All Watch Dial Types (Concepts, Styles, Patterns, & Colors)

The world of watches is filled with innovations and there is always room for more. Watchmakers all around the planet thrive to come up with the next best thing in the watch industry, therefore, endless styles of dials, hands, markers, cases, bezels, straps, and primarily, movements have come to life.

The concept of timekeeping has been always admired and it is as substantial as it is abstract. Watchmakers have shaped the forms and come up with new ideas, without losing the main purpose of the watch – timekeeping. Today we are going to break down the watch dial types. Also known as the watch face, the watch dial is where the numerals and markers are aligned with the hands pointing at them. For editorial purposes, we have divided the watch dial types into several categories. Surf through them…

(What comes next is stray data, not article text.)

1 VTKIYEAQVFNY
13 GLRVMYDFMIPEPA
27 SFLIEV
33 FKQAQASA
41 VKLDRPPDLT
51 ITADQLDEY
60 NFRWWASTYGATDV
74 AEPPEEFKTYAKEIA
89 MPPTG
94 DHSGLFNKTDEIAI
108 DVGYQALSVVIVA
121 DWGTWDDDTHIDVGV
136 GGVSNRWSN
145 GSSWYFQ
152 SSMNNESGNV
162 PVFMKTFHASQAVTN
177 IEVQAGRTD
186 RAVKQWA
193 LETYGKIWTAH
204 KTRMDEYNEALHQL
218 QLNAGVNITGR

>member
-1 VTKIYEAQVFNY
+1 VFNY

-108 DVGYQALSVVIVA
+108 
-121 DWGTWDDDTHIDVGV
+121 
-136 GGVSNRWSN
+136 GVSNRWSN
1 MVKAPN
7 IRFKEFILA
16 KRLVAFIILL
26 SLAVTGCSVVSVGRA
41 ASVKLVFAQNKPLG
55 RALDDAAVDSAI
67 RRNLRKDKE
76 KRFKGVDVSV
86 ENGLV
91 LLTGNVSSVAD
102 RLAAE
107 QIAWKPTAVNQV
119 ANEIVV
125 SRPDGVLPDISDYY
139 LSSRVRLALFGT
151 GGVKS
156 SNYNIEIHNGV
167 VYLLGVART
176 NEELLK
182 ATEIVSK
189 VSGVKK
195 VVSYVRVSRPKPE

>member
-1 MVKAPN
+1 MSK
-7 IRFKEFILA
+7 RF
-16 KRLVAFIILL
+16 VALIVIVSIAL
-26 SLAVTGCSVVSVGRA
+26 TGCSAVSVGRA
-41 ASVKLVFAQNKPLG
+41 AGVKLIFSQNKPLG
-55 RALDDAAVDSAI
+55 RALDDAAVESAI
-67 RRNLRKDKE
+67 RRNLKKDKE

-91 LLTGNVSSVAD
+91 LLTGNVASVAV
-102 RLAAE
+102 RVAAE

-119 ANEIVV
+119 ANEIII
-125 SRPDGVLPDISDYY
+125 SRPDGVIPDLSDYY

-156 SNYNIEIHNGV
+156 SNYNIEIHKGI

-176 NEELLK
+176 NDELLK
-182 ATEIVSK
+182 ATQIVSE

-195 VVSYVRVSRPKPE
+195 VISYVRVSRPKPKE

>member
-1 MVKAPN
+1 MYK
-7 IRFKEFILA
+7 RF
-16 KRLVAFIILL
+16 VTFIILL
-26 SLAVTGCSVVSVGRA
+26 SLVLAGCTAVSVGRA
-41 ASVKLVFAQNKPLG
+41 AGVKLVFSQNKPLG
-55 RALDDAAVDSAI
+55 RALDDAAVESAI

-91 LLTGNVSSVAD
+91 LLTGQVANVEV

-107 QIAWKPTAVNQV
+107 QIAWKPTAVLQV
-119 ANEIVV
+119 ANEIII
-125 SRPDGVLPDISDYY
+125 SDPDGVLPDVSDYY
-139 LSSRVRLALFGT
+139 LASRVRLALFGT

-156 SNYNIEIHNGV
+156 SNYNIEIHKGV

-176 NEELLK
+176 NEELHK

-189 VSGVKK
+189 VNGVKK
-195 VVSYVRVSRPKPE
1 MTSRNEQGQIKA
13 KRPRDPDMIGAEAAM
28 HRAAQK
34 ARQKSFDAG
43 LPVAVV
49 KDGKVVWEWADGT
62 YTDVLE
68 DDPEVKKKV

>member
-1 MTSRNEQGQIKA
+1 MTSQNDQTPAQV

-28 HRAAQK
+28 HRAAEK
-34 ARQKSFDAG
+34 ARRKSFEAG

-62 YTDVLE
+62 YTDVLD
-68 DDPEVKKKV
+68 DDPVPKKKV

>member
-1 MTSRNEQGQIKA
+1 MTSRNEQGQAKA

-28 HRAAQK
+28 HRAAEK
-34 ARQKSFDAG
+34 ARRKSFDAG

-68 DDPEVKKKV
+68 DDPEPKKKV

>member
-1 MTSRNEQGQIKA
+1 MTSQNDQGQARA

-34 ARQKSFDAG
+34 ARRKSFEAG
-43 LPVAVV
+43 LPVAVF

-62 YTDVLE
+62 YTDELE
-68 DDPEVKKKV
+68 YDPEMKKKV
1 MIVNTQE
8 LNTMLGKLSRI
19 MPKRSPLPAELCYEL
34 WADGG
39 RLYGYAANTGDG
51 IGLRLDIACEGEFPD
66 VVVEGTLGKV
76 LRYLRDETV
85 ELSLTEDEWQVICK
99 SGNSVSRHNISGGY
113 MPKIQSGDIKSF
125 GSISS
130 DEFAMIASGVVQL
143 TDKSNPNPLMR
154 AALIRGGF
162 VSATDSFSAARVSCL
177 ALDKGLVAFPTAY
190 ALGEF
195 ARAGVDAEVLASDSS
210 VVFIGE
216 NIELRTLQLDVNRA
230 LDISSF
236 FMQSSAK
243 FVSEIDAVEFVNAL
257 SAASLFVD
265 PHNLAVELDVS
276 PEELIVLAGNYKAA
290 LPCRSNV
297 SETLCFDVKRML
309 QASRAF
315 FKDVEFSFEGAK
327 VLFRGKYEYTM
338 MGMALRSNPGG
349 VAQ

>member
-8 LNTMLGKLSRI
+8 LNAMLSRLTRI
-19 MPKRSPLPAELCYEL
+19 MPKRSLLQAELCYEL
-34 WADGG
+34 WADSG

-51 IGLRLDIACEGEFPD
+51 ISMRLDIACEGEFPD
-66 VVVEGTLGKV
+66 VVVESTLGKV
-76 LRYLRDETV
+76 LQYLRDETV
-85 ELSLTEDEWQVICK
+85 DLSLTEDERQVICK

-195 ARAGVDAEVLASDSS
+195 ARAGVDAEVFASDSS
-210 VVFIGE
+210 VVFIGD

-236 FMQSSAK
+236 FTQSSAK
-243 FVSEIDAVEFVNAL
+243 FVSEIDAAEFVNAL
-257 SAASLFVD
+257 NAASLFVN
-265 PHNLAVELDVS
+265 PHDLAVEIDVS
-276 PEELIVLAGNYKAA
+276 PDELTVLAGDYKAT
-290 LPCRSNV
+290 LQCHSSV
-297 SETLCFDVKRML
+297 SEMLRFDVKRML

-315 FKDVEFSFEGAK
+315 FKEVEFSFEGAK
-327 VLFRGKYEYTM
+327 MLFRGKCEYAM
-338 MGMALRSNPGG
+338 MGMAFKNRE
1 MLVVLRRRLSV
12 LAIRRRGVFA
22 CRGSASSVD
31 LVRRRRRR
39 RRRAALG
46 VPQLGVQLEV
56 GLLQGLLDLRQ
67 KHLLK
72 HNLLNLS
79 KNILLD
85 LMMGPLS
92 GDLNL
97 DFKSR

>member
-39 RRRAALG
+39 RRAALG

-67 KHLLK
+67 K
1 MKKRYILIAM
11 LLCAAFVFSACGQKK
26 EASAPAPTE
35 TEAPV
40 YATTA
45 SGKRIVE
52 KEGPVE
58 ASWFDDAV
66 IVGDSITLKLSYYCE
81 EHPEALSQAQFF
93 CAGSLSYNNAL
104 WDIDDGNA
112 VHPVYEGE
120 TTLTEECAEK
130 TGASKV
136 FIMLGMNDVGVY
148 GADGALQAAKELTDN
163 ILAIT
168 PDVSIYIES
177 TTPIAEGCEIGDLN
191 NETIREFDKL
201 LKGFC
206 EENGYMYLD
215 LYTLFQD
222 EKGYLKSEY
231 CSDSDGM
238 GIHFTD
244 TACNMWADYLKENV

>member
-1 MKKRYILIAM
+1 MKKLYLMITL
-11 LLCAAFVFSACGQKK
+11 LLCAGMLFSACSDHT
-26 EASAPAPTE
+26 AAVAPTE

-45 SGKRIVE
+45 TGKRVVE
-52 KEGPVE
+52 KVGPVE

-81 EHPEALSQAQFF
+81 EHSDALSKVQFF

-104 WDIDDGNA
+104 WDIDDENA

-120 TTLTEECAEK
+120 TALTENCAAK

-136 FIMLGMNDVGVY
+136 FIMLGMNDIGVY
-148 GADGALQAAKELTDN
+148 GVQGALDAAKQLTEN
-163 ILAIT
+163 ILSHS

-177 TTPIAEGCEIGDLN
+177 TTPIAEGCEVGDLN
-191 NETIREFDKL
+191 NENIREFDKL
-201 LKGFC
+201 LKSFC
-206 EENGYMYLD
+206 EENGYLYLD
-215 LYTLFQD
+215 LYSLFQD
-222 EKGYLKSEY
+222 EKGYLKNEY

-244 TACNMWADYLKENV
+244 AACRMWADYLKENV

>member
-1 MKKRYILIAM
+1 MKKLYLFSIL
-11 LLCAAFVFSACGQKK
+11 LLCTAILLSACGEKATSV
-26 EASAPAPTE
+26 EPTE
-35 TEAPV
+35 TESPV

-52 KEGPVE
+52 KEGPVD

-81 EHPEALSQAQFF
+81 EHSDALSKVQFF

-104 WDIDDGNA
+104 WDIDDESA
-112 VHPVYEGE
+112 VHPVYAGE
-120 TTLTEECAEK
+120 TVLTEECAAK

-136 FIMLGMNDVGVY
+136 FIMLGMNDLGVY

Watch Dial Concepts 

Digital Watch Dials

Digital dials along with smartwatches are the final word in watchmaking. This relatively new invention is paving the way to a new concept of timekeeping, that might as well change the way we keep track of time for good.

Digital Watch Dials

See, people like technology, and they like having a little Iron Man Tool on their wrists (I included). Therefore a G-Shock or an Apple Watch are sometimes placed first due to their functionality.

It is a hate it or love it matter. And if by any chance you are a fan of classic watchmaking (I also included), better go look elsewhere. And almost forgot! Analog digital watches also exist. And they are having trouble positioning themselves in the right category. An analog digital watch is the best of both worlds.

As the name suggests, these types of watches feature the classic hands keeping track of time, and an additional LED screen to display other functions. Breitling Cockpit B50 is the perfect example. 

Skeleton Watch Dials